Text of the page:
Because the one thief was repentant, when he asked Jesus to remember him when he comes into his kingdom, Jesus told him that he would be in paradise with him that very day. He was forgiven. He was given freedom from the spiritual penalty of his sin.

Have you repented of your sin against God? Have you asked forgiveness for your sinfulness? Have you confessed Jesus as the risen Son of God because you believe in him? Have you been immersed for your salvation?

Which thief are you?

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Gut Wrenching Prayer (Jesus Praying in the Garden)

When Jesus was praying in the Garden, “My Father, if it is possible let this cup pass from me,” (@Mt. 26:39, NASB) he was asking the Father for another way. Jesus knew the extent of the horror he was going to experience. He knew how he would die and what it would cost him to go through that experience.

I’ve heard it said that Jesus wasn’t afraid of the physical pain. I can’t believe that to be true. But I do believe the physical pain was minor compared to the pain of feeling forsaken and separated from God when he would become sin for us.

Jesus comes to the Father, alone, with his friends a short distance away and he pleads with God, with his sweat becoming like drops of blood. He knows what is about to happen. He knows the terror his soul and his flesh will feel. He does not want to be separated in his loving, unified fellowship with God the Father. That separation will tear at his heart and soul. It will be the worst thing that can happen.

Jesus will know what it is like for people to be far away from God. What kind of hell their souls are in and will be in if they continue in sin with the consequence of punishment in hell.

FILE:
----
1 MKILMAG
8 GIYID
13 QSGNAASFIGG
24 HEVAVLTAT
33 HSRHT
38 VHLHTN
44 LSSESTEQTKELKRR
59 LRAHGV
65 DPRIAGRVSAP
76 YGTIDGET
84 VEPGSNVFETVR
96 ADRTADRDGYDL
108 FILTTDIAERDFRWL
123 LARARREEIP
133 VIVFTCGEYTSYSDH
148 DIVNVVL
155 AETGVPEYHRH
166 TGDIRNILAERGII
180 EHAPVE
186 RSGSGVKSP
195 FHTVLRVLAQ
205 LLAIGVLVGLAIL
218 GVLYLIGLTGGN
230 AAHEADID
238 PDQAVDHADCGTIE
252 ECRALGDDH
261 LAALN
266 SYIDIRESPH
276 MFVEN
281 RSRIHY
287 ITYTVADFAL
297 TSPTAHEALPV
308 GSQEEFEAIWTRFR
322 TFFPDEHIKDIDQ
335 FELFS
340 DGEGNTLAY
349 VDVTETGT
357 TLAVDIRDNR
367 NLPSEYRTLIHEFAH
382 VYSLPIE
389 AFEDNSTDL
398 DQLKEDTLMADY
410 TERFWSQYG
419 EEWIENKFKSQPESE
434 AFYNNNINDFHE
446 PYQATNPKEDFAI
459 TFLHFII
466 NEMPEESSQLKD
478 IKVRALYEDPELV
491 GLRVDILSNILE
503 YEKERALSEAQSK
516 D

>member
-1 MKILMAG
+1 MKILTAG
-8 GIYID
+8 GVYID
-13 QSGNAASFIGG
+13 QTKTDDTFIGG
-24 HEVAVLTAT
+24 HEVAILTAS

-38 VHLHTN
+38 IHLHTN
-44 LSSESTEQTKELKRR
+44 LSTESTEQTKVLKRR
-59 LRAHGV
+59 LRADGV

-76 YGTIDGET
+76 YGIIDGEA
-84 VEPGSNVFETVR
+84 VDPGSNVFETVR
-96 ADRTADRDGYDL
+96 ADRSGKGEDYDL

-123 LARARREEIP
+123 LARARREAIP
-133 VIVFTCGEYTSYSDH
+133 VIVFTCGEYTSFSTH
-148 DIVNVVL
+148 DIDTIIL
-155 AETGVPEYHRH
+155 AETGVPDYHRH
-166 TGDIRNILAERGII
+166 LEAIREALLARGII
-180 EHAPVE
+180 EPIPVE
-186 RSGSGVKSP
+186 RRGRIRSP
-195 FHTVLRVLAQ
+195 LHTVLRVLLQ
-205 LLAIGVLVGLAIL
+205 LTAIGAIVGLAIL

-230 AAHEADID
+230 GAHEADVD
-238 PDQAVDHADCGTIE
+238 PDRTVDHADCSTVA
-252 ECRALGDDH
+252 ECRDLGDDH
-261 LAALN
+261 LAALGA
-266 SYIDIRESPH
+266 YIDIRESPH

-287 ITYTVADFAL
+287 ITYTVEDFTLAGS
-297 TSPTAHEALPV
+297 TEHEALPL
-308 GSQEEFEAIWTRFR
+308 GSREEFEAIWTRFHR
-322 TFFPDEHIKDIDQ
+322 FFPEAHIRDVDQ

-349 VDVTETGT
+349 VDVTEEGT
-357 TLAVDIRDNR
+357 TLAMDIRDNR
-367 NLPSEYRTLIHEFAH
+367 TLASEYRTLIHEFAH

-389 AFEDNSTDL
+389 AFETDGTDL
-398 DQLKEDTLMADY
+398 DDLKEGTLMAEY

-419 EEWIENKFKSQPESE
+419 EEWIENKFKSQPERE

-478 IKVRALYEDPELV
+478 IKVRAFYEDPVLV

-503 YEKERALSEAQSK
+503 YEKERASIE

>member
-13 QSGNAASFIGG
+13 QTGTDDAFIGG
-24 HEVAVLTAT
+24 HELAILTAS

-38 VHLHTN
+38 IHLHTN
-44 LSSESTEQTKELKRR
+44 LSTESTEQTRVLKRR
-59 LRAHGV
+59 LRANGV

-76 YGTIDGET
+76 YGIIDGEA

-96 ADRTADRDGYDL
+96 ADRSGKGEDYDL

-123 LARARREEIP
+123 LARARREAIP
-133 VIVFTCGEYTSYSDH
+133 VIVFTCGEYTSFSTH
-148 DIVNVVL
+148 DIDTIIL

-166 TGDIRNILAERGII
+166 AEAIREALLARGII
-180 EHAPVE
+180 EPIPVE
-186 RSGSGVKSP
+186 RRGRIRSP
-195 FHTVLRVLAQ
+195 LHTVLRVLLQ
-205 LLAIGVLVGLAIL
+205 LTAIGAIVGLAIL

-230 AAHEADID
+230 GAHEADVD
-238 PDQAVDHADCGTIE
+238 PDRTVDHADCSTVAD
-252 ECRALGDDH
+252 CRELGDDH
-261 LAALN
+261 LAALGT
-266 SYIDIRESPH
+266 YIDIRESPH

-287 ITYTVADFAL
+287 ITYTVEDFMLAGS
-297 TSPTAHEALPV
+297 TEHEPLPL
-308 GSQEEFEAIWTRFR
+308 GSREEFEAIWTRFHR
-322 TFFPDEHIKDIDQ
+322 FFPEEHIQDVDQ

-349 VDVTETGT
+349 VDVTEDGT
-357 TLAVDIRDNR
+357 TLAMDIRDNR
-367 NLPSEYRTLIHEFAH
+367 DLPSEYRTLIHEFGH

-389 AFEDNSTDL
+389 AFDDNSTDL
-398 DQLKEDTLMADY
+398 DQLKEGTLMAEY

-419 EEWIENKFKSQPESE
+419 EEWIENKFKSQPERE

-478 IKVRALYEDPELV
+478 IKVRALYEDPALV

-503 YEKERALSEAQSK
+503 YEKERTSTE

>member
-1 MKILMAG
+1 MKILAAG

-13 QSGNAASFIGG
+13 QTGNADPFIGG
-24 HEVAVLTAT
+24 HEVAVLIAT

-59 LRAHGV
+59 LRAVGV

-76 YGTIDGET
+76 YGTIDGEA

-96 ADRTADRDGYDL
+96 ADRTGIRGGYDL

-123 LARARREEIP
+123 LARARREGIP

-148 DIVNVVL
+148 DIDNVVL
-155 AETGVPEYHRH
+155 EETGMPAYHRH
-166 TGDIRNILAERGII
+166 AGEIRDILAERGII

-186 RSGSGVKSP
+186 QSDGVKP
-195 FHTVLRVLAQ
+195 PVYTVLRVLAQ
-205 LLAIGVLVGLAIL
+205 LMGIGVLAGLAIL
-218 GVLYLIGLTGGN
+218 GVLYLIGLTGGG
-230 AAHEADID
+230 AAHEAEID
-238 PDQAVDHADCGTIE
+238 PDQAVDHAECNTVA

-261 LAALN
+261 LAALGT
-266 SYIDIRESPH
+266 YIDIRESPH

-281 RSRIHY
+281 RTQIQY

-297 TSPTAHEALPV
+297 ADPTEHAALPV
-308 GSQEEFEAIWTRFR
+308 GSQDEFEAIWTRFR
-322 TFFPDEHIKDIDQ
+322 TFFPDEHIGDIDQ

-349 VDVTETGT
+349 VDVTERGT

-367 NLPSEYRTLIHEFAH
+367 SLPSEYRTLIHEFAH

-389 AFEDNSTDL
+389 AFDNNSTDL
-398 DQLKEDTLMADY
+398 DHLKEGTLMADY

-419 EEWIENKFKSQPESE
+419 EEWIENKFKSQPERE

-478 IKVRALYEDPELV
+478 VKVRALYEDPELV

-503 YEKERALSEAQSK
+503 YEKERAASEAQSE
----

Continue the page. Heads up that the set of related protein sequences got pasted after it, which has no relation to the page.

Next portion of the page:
Is there another way? Can we accomplish this in a different way some way where we will not be separated by sin?

Jesus never once wanted to abandon humanity to sin. He wasn’t betraying our faith and trust. He knew what was coming and what it meant and asked for something different.

But, because his relationship with the Father was one of love and unity and obedience, Jesus willingly submitted himself to the will and vision of God the Father. His words, “Yet not as I will, but as you will,” (Mt. 26:39, NASB) tell of his love for the Father and his love for humanity which bears the image of God.

This was a huge sacrifice for Jesus. He would be beaten and ripped to pieces and then crucified until he died, but his sacrifice was his fellowship with God is so pure and holy, he cannot associate with sin.  And if Jesus was experiencing pain from separation anxiety, consider what God the Father would experience.

Because Jesus willingly died for our sin, through our faith in him, our sins are forgiven. When Jesus died with our sins placed on him, the eternal power of sin was put to death. When Jesus rose from the dead, he came to life without sin because sin was defeated. Sin, the power of sin, and sin’s leader the devil were all done in.

To deal with sin, it gut wrenching. It is for us now, it was for Jesus then. But that is what he came to do, deal with sin by putting sin to death. And the Father’s will was accomplished when Jesus died on the cross for me and for you.